After filling other continents, it is the turn of Europe to receive immigrants
Posted Friday, October 18 2013 at 01:00
Western media covers these tragedies in a manner suggesting that this is something unique to the present period and at no time do they ever make reference to the gruesome long experience of Europeans emigrating to other continents during the last several centuries.
For some time, now the Western media have been full of horror and tragic stories of hundreds of people drowned in the Mediterranean Sea while fleeing from poverty, injustice, armed conflict and persecution in their countries. “Because of human misery, because of despair, for reasons of persecution in their home countries, these people have nothing else but to take an unseaworthy boat to a European haven,” said Volker Tuerk of the UNHCR as he called upon the European Union to halt overcrowded boats from leaving Northern African shores.
It is said that these migrants from Somalia, Eritrea, Ghana, Syria, Yemen, Egypt, etc., are driven by the search for better jobs and higher incomes to risk their lives crossing the Mediterranean Sea mainly to Italy as an entry point to Europe. In response, navy ships and planes have been deployed to rescue and prevent many more from certain death in over-loaded unseaworthy ships.
This is commendable but the Western media covers these tragedies in a manner suggesting that this is something unique to the present period and at no time do they ever make reference to the gruesome long experience of Europeans emigrating to other continents during the last several centuries.
The history of waves of emigrants from Europe to other continents show that the current tragedies in the Mediterranean, horrifying as they are, are nothing compared to what befell Europeans on their voyages across the Atlantic for several centuries. UNHCR figures show that nearly 22,000 migrants have arrived in southern Italy so far this year, a very sharp rise over last year’s total of 7,981. How does this compare to what happened in Europe? Large scale emigration from Europe took place during the European (Spanish, British, Russian, French, Portuguese) colonial empires period of the 17th to 19th centuries and continues to the present day.
For example, from 1815 to 1932, 60 million people left Europe to the United States, Canada, Argentina, Australia, New Zealand and Siberia (now part of Russian Federation). By 1914, of the foreign born Argentinians, 12 per cent were Italians, the largest immigrant group. Travel by wind driven ships was always perilous as people waiting in ports, for the right winds, were often exposed to various diseases and in the three months it took to cross the Atlantic, in the 1700s, approximately 17 per cent died on the ships or shortly after disembarking. Sometimes the rate of survival was as low as 10 per cent until the arrival of steamships reduced crossing time of the Atlantic to about 10 days and thus also reducing exposure to disease in ports and ships.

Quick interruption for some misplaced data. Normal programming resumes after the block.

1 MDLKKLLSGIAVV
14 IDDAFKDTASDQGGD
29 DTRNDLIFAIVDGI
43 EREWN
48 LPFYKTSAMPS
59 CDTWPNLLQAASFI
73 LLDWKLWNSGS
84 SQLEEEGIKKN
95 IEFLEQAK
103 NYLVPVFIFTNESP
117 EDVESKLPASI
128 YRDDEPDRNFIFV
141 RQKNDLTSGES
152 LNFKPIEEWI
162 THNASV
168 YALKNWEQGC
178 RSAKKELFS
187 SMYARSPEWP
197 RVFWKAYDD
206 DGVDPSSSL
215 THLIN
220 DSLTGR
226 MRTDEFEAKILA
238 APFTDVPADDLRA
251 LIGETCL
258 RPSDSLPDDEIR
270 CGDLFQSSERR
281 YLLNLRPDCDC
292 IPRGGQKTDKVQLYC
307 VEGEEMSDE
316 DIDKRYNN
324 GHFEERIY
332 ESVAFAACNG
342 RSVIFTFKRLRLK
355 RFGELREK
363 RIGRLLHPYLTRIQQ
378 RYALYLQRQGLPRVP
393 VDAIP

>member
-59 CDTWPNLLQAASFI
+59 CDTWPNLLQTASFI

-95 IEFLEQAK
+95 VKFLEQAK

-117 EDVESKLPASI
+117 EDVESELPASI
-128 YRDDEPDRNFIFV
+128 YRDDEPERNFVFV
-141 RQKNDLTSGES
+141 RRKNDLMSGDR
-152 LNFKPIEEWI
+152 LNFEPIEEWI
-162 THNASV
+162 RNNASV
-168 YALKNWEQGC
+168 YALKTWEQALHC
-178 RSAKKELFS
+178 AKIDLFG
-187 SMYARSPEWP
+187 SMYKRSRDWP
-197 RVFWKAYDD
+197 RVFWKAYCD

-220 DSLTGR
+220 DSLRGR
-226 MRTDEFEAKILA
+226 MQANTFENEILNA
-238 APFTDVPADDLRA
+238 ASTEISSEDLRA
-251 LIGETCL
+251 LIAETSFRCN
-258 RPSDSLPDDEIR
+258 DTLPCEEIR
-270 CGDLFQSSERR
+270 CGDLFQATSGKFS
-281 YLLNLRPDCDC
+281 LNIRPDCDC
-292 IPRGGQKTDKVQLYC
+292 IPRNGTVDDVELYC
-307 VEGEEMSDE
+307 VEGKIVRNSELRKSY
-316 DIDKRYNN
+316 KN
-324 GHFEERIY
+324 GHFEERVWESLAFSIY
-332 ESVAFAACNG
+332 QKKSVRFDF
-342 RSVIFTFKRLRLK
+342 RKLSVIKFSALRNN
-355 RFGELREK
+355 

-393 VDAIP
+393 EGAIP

There have been other tragic mass migrations, with low survival rates, from Africa and Asia but originated by Europe such as the African slave trade, which by the time it ended, up to 15 million Africans from countries between Senegal and Angola had been transported to the Americas. The slaves from the African eastern coast and its hinterland went to what is now the Middle East. In addition, from around 1860 to almost mid 20th Century, millions of indentured labourers mainly from China and India were taken to many parts of the world - the Americas, Africa, Europe and the Far East (Burma, Malaya and Borneo).
Certain factors trigger migration, such as industrialisation, which results in migration of people from the rural to the urban areas. Whenever people shift to over-crowded cities, many poor young people seek better lives elsewhere. This is what happened in Europe and this is happening in the rest of the world - now enticed by what people see on TV and films.
There are other causes such as agricultural failures or famines (the 19th century potato blight in Ireland) or civil strife and failed states. The reduced birth rates and the consequential ‘graying’ of European populations mean that Europe needs migrant labour. Many European countries have reached the minimum dependency rate (number of working people (20-64) needed to support the elderly (65 +) below which there may not be enough working adults to finance public services or to pay for the pensions of the older generation. Almost 20 per cent of the populations of Europe are more than 65 years old. It seems that rather than attempt to keep immigrants out, Europe must attract more but orderly immigration.
Mr Ruzindana is a former IGG and former MP. email@example.com